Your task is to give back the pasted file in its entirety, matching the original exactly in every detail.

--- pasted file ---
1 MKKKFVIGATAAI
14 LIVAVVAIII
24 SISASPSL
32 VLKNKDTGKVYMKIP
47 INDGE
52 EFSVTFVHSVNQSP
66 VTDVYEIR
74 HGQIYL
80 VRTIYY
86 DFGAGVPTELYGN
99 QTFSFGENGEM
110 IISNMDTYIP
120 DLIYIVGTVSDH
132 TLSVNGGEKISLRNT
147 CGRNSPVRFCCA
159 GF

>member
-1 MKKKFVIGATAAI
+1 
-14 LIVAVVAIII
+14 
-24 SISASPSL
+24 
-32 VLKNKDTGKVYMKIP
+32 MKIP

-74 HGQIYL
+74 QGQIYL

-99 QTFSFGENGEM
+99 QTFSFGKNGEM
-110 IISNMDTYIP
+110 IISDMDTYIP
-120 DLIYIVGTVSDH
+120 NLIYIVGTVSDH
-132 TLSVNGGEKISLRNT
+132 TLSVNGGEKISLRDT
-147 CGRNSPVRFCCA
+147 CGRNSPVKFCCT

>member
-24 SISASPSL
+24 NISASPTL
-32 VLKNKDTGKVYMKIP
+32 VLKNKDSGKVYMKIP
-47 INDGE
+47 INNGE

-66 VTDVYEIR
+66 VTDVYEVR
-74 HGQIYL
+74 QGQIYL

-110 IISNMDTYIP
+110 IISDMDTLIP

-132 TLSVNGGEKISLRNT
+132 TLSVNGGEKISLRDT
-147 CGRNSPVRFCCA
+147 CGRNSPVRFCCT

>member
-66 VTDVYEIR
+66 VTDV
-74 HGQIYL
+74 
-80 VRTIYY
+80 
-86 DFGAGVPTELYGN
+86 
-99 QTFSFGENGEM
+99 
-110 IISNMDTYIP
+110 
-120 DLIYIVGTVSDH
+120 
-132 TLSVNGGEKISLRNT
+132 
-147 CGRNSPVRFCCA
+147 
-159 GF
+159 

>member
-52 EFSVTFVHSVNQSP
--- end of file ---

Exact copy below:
1 MKKKFVIGATAAI
14 LIVAVVAIII
24 SISASPSL
32 VLKNKDTGKVYMKIP
47 INDGE
52 EFSVTFVHSVNQSP
66 VTDVYEIR
74 HGQIYL
80 VRTIYY
86 DFGAGVPTELYGN
99 QTFSFGENGEM
110 IISNMDTYIP
120 DLIYIVGTVSDH
132 TLSVNGGEKISLRNT
147 CGRNSPVRFCCA
159 GF

>member
-1 MKKKFVIGATAAI
+1 
-14 LIVAVVAIII
+14 
-24 SISASPSL
+24 
-32 VLKNKDTGKVYMKIP
+32 MKIP

-74 HGQIYL
+74 QGQIYL

-99 QTFSFGENGEM
+99 QTFSFGKNGEM
-110 IISNMDTYIP
+110 IISDMDTYIP
-120 DLIYIVGTVSDH
+120 NLIYIVGTVSDH
-132 TLSVNGGEKISLRNT
+132 TLSVNGGEKISLRDT
-147 CGRNSPVRFCCA
+147 CGRNSPVKFCCT

>member
-24 SISASPSL
+24 NISASPTL
-32 VLKNKDTGKVYMKIP
+32 VLKNKDSGKVYMKIP
-47 INDGE
+47 INNGE

-66 VTDVYEIR
+66 VTDVYEVR
-74 HGQIYL
+74 QGQIYL

-110 IISNMDTYIP
+110 IISDMDTLIP

-132 TLSVNGGEKISLRNT
+132 TLSVNGGEKISLRDT
-147 CGRNSPVRFCCA
+147 CGRNSPVRFCCT

>member
-66 VTDVYEIR
+66 VTDV
-74 HGQIYL
+74 
-80 VRTIYY
+80 
-86 DFGAGVPTELYGN
+86 
-99 QTFSFGENGEM
+99 
-110 IISNMDTYIP
+110 
-120 DLIYIVGTVSDH
+120 
-132 TLSVNGGEKISLRNT
+132 
-147 CGRNSPVRFCCA
+147 
-159 GF
+159 

>member
-52 EFSVTFVHSVNQSP